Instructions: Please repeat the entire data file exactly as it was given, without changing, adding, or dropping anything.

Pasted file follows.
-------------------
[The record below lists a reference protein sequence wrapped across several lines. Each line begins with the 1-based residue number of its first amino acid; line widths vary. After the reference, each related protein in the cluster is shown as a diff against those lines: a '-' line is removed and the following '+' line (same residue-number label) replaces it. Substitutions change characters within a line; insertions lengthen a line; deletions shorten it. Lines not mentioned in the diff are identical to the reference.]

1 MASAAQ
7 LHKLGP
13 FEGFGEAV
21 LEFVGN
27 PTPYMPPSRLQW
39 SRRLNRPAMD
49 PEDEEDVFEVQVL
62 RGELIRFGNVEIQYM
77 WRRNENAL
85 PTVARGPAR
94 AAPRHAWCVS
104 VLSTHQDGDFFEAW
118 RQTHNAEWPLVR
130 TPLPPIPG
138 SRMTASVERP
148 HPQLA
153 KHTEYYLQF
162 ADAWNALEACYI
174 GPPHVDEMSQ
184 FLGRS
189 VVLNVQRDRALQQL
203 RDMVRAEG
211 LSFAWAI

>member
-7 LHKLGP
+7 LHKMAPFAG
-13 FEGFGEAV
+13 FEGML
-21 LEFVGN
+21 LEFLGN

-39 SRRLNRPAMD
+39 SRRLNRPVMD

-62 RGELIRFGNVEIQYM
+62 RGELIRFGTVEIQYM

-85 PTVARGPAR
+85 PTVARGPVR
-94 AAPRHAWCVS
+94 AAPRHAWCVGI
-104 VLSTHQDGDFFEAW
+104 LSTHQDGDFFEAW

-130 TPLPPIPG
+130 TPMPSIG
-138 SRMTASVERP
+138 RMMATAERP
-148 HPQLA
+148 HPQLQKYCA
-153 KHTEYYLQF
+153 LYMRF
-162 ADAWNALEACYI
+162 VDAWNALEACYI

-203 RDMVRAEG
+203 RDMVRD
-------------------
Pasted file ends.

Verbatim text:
[The record below lists a reference protein sequence wrapped across several lines. Each line begins with the 1-based residue number of its first amino acid; line widths vary. After the reference, each related protein in the cluster is shown as a diff against those lines: a '-' line is removed and the following '+' line (same residue-number label) replaces it. Substitutions change characters within a line; insertions lengthen a line; deletions shorten it. Lines not mentioned in the diff are identical to the reference.]

1 MASAAQ
7 LHKLGP
13 FEGFGEAV
21 LEFVGN
27 PTPYMPPSRLQW
39 SRRLNRPAMD
49 PEDEEDVFEVQVL
62 RGELIRFGNVEIQYM
77 WRRNENAL
85 PTVARGPAR
94 AAPRHAWCVS
104 VLSTHQDGDFFEAW
118 RQTHNAEWPLVR
130 TPLPPIPG
138 SRMTASVERP
148 HPQLA
153 KHTEYYLQF
162 ADAWNALEACYI
174 GPPHVDEMSQ
184 FLGRS
189 VVLNVQRDRALQQL
203 RDMVRAEG
211 LSFAWAI

>member
-7 LHKLGP
+7 LHKMAPFAG
-13 FEGFGEAV
+13 FEGML
-21 LEFVGN
+21 LEFLGN

-39 SRRLNRPAMD
+39 SRRLNRPVMD

-62 RGELIRFGNVEIQYM
+62 RGELIRFGTVEIQYM

-85 PTVARGPAR
+85 PTVARGPVR
-94 AAPRHAWCVS
+94 AAPRHAWCVGI
-104 VLSTHQDGDFFEAW
+104 LSTHQDGDFFEAW

-130 TPLPPIPG
+130 TPMPSIG
-138 SRMTASVERP
+138 RMMATAERP
-148 HPQLA
+148 HPQLQKYCA
-153 KHTEYYLQF
+153 LYMRF
-162 ADAWNALEACYI
+162 VDAWNALEACYI

-203 RDMVRAEG
+203 RDMVRD